It can be surprising to stepparents to learn that they could have a child support obligation for a stepchild in the event of a separation. However, in a society where blended families are common, this is a very prevalent issue.
The Child Support Guidelines provide that where a spouse against whom a child support order is sought stands “in the place of a parent for a child”, the amount of child support is “such an amount as the court considers appropriate”.
The leading case on a parent being found to stand in the place of a parent or, ‘in loco parentis’, is a Supreme Court of Canada case called Chartier v Chartier 1999 CanLII 707 SCC.
The court must determine the nature of the relationship. This is done by looking at a number of factors, including intention. Some of the factors defining a parental relationship include:
- Whether the child participates in the extended family in the same way as would a biological child;
- Whether the person provides financially for the child(depending on ability to pay);
- Whether the person disciplines the child as a parent;
- Whether the person represents to the child, the family, the world, either explicitly or implicitly, that he or she is responsible as a parent to the child;
- The nature or existence of the child’s relationship with the absent biological parent.
Later cases have also added considerations like, whether the child refers to the stepparent by their name or as ‘mom’ or ‘dad’ and whether the child has a financial relationship with the biological parent.
It is the moving party – the party who is alleging that the stepparent stands in the place of the parent – who has the onus of proving they are entitled to receive support from this person for the child’s benefit. In other words, it is this person who must prove that the stepparent stands in loco parentis.
If the adult is found to stand in the place of a parent, then child support is payable. As to what amount, there is no set formula as to how to calculate a stepparent’s child support obligation. However, if there is a biological parent involved who is already paying child support or should be paying child support, that is taken into account. Again, to what extent varies and can often be at the discretion of the court. There have been instances where the court has applied a ‘top up method’, meaning that the biological parent’s obligation is determined first, then the stepparent is obligated to pay an amount in consideration of that first obligation. If there is no biological parent present though, and the obligation cannot be quantified, then the stepparent may be found to have the primary child support obligation to the child. They would then pay child support until the child is no longer eligible to receive child support.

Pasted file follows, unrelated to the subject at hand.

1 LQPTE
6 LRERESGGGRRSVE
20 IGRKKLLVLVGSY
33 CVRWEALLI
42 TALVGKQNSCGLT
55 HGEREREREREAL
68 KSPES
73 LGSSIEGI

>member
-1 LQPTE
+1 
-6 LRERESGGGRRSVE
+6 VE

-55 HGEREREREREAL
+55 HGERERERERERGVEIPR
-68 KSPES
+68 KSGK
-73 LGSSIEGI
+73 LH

Interestingly, if these obligations are found as a result of being deemed in loco parentis, then corresponding rights arise for the stepparent. These include the right to pursue decision-making responsibility for the child and parenting time with the child.
The court emphasizes that not every adult-child relationship will be determined to be one where the stepparent stands in the place of a parent. Every case must be determined on its own facts and evidence.